While countries around the world are dealing with different stages of lockdowns and reopenings, the state of women’s safety has been put off to the side.
The focus on COVID-19 has been ever-present and with good reason. The number of cases continue to rise around the world and at the same time, there’s also a rise in domestic violence cases. China, Spain and Italy are just some of the countries seeing increased cases of “intimate terrorism” due to lockdowns.
Lele, from China, has suffered multiple abuses from her husband including one such incident where he beat her with their child’s high chair. The beating was so severe that two of the metal legs snapped off and left her with bruises all over her legs. She called the police and the abuse was documented, but no further action was taken. She then tried to get a divorce but the lockdown during the pandemic made it more difficult to get the paperwork done, so she was forced to remain in the same home as her abuser. Lele’s story of being abandoned by a system that she thought she could rely on is not uncommon. According to Feng Yuan, a co-founder of a Chinese advocacy group called Equality, another woman in China who called an emergency line for help was told by the operator that the police were too outstretched to help her but added, ”We can come to your place after the crisis”.
In Spain, a woman named Ana has also been continuously physically abused by her partner, extending to surveillance of her every move. Surveillance has become extreme for Ana as it has resulted in breaking down the bathroom door, eliminating any semblance of privacy. In spite of the case being reported, not much has been done. Her constant fear of being victimized has gone unnoticed, leading to more violence.
Domestic violence or “intimate terrorism”, a term used by experts, has only increased with the continued lockdown due to the pandemic. When Italy shut down in March as a result of the Coronavirus, the number of domestic abuse cases on women increased by 30%, according to a study done by UN Women. Shelters were unavailable due to fear of being exposed to the virus. It would take another month before the Italian government would requisition some hotels to become temporary housing for women who had to escape their abusers.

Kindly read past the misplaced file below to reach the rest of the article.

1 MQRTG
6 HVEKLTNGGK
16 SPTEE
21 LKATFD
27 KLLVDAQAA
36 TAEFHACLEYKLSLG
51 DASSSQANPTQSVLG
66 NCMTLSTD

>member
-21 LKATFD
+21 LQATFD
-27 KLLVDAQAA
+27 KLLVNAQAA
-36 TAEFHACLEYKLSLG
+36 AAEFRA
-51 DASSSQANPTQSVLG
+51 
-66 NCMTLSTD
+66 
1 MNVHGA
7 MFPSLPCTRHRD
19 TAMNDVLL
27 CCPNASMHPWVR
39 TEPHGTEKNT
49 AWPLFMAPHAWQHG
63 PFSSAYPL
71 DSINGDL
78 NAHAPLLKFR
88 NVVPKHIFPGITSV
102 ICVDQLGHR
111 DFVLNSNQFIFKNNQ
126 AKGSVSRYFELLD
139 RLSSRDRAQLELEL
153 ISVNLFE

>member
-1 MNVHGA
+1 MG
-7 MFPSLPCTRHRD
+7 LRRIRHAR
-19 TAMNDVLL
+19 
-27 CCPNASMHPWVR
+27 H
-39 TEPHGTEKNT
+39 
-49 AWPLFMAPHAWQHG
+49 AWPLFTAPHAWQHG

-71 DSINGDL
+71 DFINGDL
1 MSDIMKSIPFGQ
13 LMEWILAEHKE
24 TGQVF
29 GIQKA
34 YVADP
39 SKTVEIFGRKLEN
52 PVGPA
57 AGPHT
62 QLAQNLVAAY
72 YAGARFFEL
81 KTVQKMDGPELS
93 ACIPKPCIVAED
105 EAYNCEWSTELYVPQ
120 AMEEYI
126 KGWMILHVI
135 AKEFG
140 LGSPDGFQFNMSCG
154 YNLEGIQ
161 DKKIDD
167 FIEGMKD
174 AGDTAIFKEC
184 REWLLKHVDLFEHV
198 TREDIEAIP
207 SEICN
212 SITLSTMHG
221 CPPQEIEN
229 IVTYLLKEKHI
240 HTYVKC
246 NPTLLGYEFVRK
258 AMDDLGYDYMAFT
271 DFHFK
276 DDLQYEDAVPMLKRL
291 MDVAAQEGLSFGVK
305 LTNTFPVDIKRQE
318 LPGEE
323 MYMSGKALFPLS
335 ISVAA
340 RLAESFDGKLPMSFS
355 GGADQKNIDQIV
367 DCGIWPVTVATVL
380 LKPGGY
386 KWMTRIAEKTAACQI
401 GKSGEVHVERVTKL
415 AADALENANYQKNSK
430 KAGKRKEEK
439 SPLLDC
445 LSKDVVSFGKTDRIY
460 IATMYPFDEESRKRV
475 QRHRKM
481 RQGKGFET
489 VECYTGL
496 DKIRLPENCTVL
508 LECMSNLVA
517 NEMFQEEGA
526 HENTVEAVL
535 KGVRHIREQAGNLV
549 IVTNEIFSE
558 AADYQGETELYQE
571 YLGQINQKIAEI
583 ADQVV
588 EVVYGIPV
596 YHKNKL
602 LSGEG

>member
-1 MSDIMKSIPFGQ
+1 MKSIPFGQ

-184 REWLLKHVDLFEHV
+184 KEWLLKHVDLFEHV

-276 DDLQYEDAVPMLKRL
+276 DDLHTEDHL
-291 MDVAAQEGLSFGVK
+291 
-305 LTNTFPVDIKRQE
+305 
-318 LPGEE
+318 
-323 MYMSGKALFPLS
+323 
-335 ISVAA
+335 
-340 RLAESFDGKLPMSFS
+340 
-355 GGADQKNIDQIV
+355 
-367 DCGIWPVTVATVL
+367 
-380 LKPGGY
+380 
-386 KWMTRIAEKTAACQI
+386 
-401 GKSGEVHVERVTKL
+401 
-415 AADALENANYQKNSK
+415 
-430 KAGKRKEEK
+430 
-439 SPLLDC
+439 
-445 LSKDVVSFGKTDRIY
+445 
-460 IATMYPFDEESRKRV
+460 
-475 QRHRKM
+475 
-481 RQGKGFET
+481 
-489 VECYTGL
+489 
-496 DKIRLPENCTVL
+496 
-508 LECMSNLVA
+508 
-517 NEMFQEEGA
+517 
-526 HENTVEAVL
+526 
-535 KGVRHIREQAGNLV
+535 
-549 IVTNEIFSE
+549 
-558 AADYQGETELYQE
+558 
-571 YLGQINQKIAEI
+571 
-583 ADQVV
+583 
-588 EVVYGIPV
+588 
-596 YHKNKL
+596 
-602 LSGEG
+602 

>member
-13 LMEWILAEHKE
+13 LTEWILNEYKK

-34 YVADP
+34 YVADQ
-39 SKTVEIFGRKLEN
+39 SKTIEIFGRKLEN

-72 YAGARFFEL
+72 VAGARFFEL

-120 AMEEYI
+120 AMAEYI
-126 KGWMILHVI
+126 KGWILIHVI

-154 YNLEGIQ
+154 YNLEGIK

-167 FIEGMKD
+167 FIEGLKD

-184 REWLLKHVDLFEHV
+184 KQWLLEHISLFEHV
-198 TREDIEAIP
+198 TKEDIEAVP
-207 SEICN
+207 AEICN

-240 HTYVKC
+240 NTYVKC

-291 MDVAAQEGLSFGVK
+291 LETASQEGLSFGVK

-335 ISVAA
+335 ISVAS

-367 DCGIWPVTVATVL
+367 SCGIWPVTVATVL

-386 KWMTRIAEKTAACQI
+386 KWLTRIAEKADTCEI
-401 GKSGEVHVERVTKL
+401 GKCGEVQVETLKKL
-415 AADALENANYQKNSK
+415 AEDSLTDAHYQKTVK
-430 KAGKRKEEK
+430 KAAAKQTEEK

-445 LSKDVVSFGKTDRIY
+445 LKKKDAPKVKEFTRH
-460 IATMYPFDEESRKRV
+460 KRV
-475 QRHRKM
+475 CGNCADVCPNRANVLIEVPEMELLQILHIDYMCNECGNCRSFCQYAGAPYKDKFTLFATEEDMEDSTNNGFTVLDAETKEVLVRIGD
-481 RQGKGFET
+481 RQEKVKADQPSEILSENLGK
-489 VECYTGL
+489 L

Prior to the pandemic, resources such as restraining orders and complaints to emergency lines were used by victims of domestic violence, but has since decreased or completely disappeared due to fear of retaliation by their abusers. What makes it more challenging is that since the outbreak of COVID-19, women haven’t been able to reach out to agencies that can help them due to imposed restrictions of movement. According to Maria Angeles Carmona, president of the government agency dealing with domestic violence in Spain, the number of women who contacted support services via email or social media had increased by 700% during the first two weeks in April. Since then, the numbers sharply decreased partly as a result of the imposed lockdown, but more so due to lack of a support system which increased their isolation. Per Carmona, “Around 30% of police complaints are about breaking restraining orders, but under the lockdown no one is allowed to leave their home”.
It’s not just the delayed actions of government agencies that are affecting women’s safety, but the lack of adequate services that could help women escape from their abusers, giving them a way to start over. One organization in Spain that is helping women to break free of their abusers is Fundacion Ana Bella, founded by Ana Bella, a domestic abuse survivor. One of the ways her organization supports women in abusive relationships is through her Amiga Program which offers peer to peer support. Women who have escaped and reconstructed their lives from abuse connect with women who are struggling to get away from their situation. The program advocates “breaking away” rather than remaining with their abuser. By doing so, Ana believes that the stronger women become, the easier it is for them to move on and build a life away from their abusers.